Instead of having human operators hanging off ropes to inspect huge hyperbolic cooling towers, Sterblue, a software developer for industrial asset inspections and management, developed a fully automated drone solution.

Using an off-the-shelf drone connected to Sterblue’s mobile app, the company performed an exterior inspection of a power plant’s hyperbolic cooling tower concrete shell at a major American utility’s site, which they began working with when they were selected through Electric Power Research Institute’s (EPRI) Incubatenergy Labs program. With a height of around ~330ft (~100m) and a diameter ranging between 164 and 246ft (50 and 75m), inspecting a cooling tower is not an easy task. However, in over three days, Sterblue uploaded around 10,000 pictures to its cloud platform, where dedicated AI models automatically detected and quantified cracks, spalling, and other anomalies in the concrete infrastructure.

Apart from the obvious safety advantages it presents, Sterblue’s drone solution can now inspect an entire cooling tower in less than a day and detect and visualize 0.011in (0.3mm) precision defects, representing a time saving of more than 50% on the overall process. While the company’s focus was mostly on wind turbine and power grid inspections, the cooling tower’s inspection will help them to further expand its product.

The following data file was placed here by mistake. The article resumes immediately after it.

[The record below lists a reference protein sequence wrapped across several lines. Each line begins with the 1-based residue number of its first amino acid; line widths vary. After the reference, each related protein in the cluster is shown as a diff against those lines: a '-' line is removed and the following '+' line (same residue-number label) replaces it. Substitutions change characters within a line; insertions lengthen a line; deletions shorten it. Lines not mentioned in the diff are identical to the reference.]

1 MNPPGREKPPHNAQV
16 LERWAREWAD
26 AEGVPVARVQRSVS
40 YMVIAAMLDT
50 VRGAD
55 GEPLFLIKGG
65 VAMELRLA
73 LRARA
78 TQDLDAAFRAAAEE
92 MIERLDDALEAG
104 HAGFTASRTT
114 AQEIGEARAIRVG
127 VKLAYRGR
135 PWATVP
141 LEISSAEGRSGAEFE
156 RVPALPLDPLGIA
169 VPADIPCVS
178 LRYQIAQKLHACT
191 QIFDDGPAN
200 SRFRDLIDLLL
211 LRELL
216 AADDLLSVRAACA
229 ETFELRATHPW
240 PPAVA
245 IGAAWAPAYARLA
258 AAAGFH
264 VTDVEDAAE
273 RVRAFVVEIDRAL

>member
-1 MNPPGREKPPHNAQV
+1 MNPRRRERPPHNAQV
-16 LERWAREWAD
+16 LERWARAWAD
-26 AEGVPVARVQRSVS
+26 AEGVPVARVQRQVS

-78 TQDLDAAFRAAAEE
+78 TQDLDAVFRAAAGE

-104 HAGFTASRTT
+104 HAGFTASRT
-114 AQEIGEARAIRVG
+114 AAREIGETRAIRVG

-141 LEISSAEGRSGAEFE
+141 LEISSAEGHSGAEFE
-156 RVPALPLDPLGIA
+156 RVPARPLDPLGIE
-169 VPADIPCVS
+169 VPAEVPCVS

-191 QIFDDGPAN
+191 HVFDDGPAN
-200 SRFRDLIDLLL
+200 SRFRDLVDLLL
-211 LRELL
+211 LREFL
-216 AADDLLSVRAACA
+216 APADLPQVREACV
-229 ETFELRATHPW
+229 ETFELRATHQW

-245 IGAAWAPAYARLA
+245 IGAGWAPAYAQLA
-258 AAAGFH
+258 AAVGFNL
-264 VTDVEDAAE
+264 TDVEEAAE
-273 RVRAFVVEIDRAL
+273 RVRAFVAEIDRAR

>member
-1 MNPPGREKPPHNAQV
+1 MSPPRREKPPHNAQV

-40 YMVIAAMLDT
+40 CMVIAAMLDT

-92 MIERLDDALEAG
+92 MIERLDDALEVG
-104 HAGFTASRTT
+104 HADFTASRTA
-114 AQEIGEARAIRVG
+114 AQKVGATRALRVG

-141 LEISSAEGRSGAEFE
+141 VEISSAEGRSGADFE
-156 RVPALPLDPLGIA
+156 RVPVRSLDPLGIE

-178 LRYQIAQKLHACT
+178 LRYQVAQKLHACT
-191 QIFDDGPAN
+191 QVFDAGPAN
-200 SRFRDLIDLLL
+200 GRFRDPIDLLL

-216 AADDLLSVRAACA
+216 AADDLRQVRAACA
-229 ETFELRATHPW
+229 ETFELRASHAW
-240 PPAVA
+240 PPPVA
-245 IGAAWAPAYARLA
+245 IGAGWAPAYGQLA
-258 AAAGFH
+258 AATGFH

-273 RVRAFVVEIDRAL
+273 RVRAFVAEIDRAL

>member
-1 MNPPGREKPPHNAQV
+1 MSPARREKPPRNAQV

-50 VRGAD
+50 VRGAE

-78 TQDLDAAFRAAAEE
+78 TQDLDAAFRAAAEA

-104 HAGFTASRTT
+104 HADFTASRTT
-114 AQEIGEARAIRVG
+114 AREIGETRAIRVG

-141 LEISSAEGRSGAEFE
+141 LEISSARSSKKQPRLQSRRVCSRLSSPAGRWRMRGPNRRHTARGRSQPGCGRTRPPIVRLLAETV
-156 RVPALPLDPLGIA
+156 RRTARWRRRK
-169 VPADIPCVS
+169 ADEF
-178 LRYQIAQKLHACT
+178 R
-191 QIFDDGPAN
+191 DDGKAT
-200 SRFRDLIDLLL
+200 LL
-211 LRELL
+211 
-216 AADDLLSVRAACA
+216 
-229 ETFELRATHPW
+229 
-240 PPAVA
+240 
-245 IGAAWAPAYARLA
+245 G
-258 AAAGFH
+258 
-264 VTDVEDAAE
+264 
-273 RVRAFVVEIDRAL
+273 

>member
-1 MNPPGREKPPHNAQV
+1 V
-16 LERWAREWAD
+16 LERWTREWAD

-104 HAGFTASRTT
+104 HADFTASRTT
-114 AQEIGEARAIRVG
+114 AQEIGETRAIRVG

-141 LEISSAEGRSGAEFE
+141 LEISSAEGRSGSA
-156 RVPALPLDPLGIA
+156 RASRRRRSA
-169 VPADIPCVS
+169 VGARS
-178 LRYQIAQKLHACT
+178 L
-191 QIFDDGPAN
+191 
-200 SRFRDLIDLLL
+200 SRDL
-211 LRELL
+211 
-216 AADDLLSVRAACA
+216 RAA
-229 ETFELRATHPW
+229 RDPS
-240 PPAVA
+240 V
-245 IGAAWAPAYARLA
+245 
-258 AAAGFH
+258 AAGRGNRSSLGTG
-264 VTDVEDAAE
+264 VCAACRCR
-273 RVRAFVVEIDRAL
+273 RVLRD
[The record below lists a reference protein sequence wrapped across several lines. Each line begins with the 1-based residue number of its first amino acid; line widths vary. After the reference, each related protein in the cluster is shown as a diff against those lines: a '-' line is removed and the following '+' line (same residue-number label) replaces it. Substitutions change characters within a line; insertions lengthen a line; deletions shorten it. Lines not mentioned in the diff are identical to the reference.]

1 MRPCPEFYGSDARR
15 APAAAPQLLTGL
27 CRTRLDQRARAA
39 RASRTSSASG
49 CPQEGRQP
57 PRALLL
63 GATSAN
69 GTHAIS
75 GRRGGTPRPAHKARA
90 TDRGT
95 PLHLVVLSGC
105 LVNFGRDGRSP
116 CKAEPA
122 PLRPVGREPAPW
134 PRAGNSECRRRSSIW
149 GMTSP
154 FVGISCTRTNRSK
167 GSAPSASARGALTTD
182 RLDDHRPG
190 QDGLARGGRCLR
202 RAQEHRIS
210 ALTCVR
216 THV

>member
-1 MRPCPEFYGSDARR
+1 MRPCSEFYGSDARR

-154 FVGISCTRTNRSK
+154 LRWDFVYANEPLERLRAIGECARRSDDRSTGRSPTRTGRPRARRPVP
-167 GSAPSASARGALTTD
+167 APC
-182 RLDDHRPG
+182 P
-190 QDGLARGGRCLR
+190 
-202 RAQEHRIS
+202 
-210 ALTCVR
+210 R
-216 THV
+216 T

Founded in 2016, Sterblue’s platform can process multiple sources of imagery (drone, helicopter, smartphone, satellite), and automates the entire inspection process for industrial infrastructures using drones, 3D navigation algorithms, and AI. Earlier this year, we connected with Sterblue’s CEO, Geoffrey Vancassel, CTO, Vincent Lecrubier; and Ouail Bendidi, Data Scientist, to find out more about their AI solution. Last month, Sterblue partnered with FLIGHTS, a drone service provider in Japan, to launch an online training for wind turbine inspections, which resulted in its first fully remote inspection of a 101m diameter turbine taking only 19 minutes from start to finish.

Now exploring further opportunities to use the technology, Sterblue is already discussing larger inspection initiatives with the hyperbolic cooling tower’s American utility, including the inspection of the utility’s entire fleet before the end of 2021.